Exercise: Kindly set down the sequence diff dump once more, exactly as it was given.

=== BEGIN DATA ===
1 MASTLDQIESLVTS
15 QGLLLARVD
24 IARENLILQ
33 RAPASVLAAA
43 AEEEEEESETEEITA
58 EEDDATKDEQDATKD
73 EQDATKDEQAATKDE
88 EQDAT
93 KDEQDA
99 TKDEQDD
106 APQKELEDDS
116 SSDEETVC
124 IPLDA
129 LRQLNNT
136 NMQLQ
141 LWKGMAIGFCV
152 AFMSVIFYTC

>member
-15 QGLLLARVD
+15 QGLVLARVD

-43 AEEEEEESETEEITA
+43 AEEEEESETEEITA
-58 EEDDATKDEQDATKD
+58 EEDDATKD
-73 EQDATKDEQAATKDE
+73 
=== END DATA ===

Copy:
1 MASTLDQIESLVTS
15 QGLLLARVD
24 IARENLILQ
33 RAPASVLAAA
43 AEEEEEESETEEITA
58 EEDDATKDEQDATKD
73 EQDATKDEQAATKDE
88 EQDAT
93 KDEQDA
99 TKDEQDD
106 APQKELEDDS
116 SSDEETVC
124 IPLDA
129 LRQLNNT
136 NMQLQ
141 LWKGMAIGFCV
152 AFMSVIFYTC

>member
-15 QGLLLARVD
+15 QGLVLARVD

-43 AEEEEEESETEEITA
+43 AEEEEESETEEITA
-58 EEDDATKDEQDATKD
+58 EEDDATKD
-73 EQDATKDEQAATKDE
+73 